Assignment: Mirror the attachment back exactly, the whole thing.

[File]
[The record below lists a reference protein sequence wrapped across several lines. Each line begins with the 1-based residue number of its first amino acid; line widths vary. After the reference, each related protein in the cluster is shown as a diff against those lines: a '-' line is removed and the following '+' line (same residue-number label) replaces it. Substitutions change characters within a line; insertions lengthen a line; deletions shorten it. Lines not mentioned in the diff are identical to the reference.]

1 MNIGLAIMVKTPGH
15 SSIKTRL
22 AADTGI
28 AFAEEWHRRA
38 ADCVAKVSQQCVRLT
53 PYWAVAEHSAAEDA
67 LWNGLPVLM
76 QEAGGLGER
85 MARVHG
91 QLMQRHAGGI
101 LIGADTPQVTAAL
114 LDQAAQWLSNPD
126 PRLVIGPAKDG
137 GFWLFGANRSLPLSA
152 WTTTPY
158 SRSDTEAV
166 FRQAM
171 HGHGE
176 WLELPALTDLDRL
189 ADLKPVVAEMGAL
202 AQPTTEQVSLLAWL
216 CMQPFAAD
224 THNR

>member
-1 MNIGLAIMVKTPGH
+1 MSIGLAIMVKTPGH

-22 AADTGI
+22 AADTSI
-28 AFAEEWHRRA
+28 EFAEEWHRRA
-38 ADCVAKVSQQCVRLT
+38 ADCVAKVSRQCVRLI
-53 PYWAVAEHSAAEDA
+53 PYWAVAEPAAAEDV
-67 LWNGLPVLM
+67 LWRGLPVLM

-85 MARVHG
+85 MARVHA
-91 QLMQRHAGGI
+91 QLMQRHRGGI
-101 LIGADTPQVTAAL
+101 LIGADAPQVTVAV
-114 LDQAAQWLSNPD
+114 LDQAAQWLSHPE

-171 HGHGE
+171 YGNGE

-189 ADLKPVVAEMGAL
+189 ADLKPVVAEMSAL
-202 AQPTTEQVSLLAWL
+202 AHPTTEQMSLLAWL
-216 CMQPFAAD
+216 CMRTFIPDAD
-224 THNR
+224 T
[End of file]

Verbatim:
[The record below lists a reference protein sequence wrapped across several lines. Each line begins with the 1-based residue number of its first amino acid; line widths vary. After the reference, each related protein in the cluster is shown as a diff against those lines: a '-' line is removed and the following '+' line (same residue-number label) replaces it. Substitutions change characters within a line; insertions lengthen a line; deletions shorten it. Lines not mentioned in the diff are identical to the reference.]

1 MNIGLAIMVKTPGH
15 SSIKTRL
22 AADTGI
28 AFAEEWHRRA
38 ADCVAKVSQQCVRLT
53 PYWAVAEHSAAEDA
67 LWNGLPVLM
76 QEAGGLGER
85 MARVHG
91 QLMQRHAGGI
101 LIGADTPQVTAAL
114 LDQAAQWLSNPD
126 PRLVIGPAKDG
137 GFWLFGANRSLPLSA
152 WTTTPY
158 SRSDTEAV
166 FRQAM
171 HGHGE
176 WLELPALTDLDRL
189 ADLKPVVAEMGAL
202 AQPTTEQVSLLAWL
216 CMQPFAAD
224 THNR

>member
-1 MNIGLAIMVKTPGH
+1 MSIGLAIMVKTPGH

-22 AADTGI
+22 AADTSI
-28 AFAEEWHRRA
+28 EFAEEWHRRA
-38 ADCVAKVSQQCVRLT
+38 ADCVAKVSRQCVRLI
-53 PYWAVAEHSAAEDA
+53 PYWAVAEPAAAEDV
-67 LWNGLPVLM
+67 LWRGLPVLM

-85 MARVHG
+85 MARVHA
-91 QLMQRHAGGI
+91 QLMQRHRGGI
-101 LIGADTPQVTAAL
+101 LIGADAPQVTVAV
-114 LDQAAQWLSNPD
+114 LDQAAQWLSHPE

-171 HGHGE
+171 YGNGE

-189 ADLKPVVAEMGAL
+189 ADLKPVVAEMSAL
-202 AQPTTEQVSLLAWL
+202 AHPTTEQMSLLAWL
-216 CMQPFAAD
+216 CMRTFIPDAD
-224 THNR
+224 T